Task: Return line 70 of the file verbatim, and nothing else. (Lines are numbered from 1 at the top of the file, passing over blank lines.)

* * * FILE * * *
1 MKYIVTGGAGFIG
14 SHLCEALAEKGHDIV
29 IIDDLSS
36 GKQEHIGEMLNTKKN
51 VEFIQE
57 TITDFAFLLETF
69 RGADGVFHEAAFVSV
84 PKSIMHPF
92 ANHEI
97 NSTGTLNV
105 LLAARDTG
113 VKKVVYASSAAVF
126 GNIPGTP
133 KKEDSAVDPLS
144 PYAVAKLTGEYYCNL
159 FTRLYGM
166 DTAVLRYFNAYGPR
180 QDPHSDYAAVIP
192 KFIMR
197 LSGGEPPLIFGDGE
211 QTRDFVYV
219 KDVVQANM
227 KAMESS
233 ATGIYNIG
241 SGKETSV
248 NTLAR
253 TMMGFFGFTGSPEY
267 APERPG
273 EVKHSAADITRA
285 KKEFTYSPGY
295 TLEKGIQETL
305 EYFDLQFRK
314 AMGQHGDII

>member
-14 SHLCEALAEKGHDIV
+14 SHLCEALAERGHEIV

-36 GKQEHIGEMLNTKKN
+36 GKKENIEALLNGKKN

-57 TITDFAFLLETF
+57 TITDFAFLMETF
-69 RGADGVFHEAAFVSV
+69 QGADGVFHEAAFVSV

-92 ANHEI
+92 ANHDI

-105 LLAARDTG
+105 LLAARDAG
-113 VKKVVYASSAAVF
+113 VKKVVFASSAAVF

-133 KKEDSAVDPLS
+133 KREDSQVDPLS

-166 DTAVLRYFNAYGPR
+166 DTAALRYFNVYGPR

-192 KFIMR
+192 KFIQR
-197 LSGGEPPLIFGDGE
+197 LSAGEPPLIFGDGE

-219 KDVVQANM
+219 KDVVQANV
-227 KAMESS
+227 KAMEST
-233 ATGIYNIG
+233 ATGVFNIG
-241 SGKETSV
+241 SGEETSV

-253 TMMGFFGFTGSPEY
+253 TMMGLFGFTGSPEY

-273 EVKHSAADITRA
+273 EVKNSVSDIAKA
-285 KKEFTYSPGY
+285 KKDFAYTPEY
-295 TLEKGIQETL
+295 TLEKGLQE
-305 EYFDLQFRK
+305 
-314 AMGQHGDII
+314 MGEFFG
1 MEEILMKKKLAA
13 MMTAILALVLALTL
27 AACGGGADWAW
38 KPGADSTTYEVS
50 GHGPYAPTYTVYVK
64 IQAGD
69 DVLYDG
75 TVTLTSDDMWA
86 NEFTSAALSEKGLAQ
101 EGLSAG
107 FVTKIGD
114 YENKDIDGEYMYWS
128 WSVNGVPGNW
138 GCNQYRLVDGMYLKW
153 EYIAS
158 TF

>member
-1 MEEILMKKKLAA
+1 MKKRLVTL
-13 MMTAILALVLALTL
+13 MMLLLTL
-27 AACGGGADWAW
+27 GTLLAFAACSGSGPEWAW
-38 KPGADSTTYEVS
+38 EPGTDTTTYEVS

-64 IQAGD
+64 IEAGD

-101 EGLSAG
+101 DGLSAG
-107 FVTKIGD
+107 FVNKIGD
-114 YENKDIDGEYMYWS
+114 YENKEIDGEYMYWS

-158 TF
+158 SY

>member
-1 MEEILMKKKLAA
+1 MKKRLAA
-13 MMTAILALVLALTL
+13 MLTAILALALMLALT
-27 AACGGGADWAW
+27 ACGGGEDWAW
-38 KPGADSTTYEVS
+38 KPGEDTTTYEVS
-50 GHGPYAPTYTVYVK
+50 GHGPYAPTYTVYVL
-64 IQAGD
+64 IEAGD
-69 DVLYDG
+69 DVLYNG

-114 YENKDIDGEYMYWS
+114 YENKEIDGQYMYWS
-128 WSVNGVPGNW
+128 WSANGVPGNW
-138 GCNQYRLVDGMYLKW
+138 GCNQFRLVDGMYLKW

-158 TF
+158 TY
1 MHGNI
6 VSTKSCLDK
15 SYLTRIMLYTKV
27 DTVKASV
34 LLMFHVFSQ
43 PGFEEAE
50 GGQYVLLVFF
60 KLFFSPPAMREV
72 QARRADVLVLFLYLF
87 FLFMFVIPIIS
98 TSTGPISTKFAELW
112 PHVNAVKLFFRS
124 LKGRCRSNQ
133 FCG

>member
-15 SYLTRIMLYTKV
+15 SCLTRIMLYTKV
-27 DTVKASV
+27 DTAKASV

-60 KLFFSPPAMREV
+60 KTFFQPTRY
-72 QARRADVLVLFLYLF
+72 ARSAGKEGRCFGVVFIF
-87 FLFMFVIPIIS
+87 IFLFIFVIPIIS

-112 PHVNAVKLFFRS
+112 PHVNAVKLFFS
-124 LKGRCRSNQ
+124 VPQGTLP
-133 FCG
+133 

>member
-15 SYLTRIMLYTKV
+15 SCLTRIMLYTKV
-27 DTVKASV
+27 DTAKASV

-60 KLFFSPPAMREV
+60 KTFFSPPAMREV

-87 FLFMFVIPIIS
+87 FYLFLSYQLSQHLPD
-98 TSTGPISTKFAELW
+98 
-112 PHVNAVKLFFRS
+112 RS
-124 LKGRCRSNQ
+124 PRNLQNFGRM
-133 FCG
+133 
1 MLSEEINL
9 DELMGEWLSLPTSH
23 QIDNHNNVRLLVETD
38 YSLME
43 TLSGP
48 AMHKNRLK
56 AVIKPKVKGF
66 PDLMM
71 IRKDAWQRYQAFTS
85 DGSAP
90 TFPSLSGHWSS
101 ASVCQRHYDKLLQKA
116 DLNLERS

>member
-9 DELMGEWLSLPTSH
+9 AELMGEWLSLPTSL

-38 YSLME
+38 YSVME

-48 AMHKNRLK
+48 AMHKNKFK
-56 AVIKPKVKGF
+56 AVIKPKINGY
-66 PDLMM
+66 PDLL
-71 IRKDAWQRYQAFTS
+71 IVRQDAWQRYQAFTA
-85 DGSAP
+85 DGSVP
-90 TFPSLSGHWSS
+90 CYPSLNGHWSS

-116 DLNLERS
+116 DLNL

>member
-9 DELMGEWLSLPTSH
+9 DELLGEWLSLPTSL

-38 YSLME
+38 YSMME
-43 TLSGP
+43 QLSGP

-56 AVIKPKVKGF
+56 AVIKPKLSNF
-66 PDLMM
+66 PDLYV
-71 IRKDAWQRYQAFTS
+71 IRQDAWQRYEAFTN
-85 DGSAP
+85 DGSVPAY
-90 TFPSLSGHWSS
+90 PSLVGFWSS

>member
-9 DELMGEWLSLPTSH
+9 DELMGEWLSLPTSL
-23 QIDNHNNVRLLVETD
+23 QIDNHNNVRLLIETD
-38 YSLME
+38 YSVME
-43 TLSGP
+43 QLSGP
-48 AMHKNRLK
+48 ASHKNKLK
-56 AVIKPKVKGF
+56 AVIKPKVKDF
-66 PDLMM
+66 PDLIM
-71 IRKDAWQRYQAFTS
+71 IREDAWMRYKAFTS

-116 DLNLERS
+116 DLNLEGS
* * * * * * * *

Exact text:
+285 KKDFAYTPEY